Figure 1. Phase diagrams of single-phase α and near α alloys

3. Applications of Ti and Its Alloys

Titanium is often used in aviation industries due to its CR properties, outstanding heat resistant properties, high strength and lightweight compared with steel. Ti alloys have been used largely for the production of metal orthopaedic joint substitutions, surgeries of plate bone and dental implant applications [41]. Different grades of titanium alloys are used for several applications. For instance, titanium alloys of grade 5 (Ti-6Al-4V) have found applications in Cases, blades, discs, fasteners, rings, biomedical implants, forgings vessels, hubs and airframes [42]. The grade 6 (Ti-5Al-2.5Sn) of titanium alloy are also applied in jet engines and airframes. Due to the presence of a small amount of palladium in Grade 7 alloys, which enhances its resistance to crevice corrosion, it is used for the fabrication of screws, bolts and nuts. More often, grade 9 titanium alloy is used for the manufacture of sporting equipment and aircraft tubing for hydraulics, while grade 23 (Ti-6Al-4V-ELI) is the predominantly used medical implant Ti alloy grade [43].

Young’s modulus determines the stiffness of materials. Their value is directly related to the atomic bonding in the crystal lattice and thus rises with its level of ordering. Titanium alloys show a modulus of elasticity which is somewhat low. It is approximately half that of nickel alloys and steels [44]. This increased elasticity or flexibility implies reduced cyclic and bending stresses in deflection-controlled functions, making titanium alloys ideal for bellows, springs, dental fixtures, body implants, drill pipe, sports equipment and dynamic offshore risers. Asides from artificial joints, bones and dental implants, titanium and its alloys are frequently used in osteosynthesis, like bone fracture-fixation [45]. According to some authors, a bone fracture hinders the performance of the wounded limb [46]. Timely and full reinstatement can be accomplished by osteosynthesis, a technique of treating bone fracture through surgical means.

3.1 Automobile Industry

Titanium gained early recognition in the automotive industry in the year 1980 through the use of Formular 1 car used for racing. Titanium and titanium alloys were used out of sensitivity for the engine parts. Further into the new age of technological advancement and development in the design of cars, Ti and its alloys are now used for various parts of vehicles like bumpers, exhaust system, spring suspension, connecting rod, exhaust valve, fuselage and body [47].

3.2 Medical Industry

Titanium and its alloys also have wide relevance in the field of medicine for biomedical implants which makes titanium a very reliable biological material. This is owing to certain defining qualities of Ti such as immense biocompatibility, reduced elasticity corrosion resistance which is better than other materials like Co-Cr alloys and stainless steel [47, 48]. Some os the specific application of titanium in medicine are heart valves, knee and hip prostheses, dental implants, medical instruments and many more. The suitability of titanium in the medical field is well pronounced in the area of metal implants where there is direct contact with bones and flesh tissues [48].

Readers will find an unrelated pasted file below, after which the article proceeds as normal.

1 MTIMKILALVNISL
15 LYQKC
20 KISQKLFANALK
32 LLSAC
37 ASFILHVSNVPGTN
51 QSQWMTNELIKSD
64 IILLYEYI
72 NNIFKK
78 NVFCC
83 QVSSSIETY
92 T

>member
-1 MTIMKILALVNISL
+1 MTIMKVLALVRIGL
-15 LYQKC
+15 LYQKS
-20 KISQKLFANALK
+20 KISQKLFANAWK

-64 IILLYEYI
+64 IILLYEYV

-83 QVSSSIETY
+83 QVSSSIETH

3.3 Aerospace Industry

Majorly, the required materials for aerospace applications also depend on good resistance to embrittlement when the operating temperature is low, resistance to high temperatures, low density, resistance to thermal expansion and corrosion [49]. More also, as compared to most other metals like aluminium and steel, titanium has better stability at very high temperatures, higher corrosion resistance, and specific strength. Titanium started gaining proper recognition in the aerospace industry in the early 1940’s owing to its light weight advantage which is a very significant consideration in the aerospace industry. The major rationale for growth in the rate of utilization of titanium is its very strength to weight ratio with a density that falls in between iron and aluminum [50]. Titanium and its alloys are widely utilized in several industrial applications which includes fasteners, vessel, hubs, discs, rings and blades.

4. Conclusions

This article reviewed titanium and its alloys. The main aspects examined were classification, characteristics, response to heat treatment and applications. From the wide range of literature reviewed, it was discovered the titanium and its alloys were considered one of the promising materials for several engineering applications and other fields such as athletics and medicals. The desire for these materials was attributed to the outstanding corrosion resistance, high melting temperature and matchless blend of high strength-to-weight ratio. The major classification of Ti alloys is according to microstructure in the heat-treated annealed condition. Titanium alloys are divided into four groups, which are α alloys, near α alloys, α-β alloys, and β-near β alloys. Also, ASTM classified Ti alloys grade considering their alloying elements and properties. Many researchers have revealed that titanium and its alloys have been applied in several areas such as military, marine, sports, medical, automotive, petrochemical and aerospace. Although, automotive, military, aerospace and have been the largest consumer of the materials. However, a major limitation amongst others which is insufficient access to data and improved methodology. Hence, the future research direction in this area is to further explore the applications of titanium and its alloy through advanced methodologies for improved relevance.


The authors of this manuscript will like to appreciate the management of the University of Johannesburg for the financial support through URC funding towards making this research possible.